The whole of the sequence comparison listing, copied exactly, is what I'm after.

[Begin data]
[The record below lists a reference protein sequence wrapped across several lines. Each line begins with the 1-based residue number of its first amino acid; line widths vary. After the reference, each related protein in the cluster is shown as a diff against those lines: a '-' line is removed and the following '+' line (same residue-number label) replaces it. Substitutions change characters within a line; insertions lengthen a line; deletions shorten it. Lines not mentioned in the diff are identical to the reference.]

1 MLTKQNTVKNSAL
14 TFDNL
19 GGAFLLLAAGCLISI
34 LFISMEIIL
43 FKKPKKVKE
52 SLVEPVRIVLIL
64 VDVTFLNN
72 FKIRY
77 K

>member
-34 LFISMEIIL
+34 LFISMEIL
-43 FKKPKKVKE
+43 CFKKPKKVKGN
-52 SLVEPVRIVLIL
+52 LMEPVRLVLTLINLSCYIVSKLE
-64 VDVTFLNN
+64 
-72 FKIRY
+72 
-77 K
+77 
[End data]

[The record below lists a reference protein sequence wrapped across several lines. Each line begins with the 1-based residue number of its first amino acid; line widths vary. After the reference, each related protein in the cluster is shown as a diff against those lines: a '-' line is removed and the following '+' line (same residue-number label) replaces it. Substitutions change characters within a line; insertions lengthen a line; deletions shorten it. Lines not mentioned in the diff are identical to the reference.]

1 MLTKQNTVKNSAL
14 TFDNL
19 GGAFLLLAAGCLISI
34 LFISMEIIL
43 FKKPKKVKE
52 SLVEPVRIVLIL
64 VDVTFLNN
72 FKIRY
77 K

>member
-34 LFISMEIIL
+34 LFISMEIL
-43 FKKPKKVKE
+43 CFKKPKKVKGN
-52 SLVEPVRIVLIL
+52 LMEPVRLVLTLINLSCYIVSKLE
-64 VDVTFLNN
+64 
-72 FKIRY
+72 
-77 K
+77 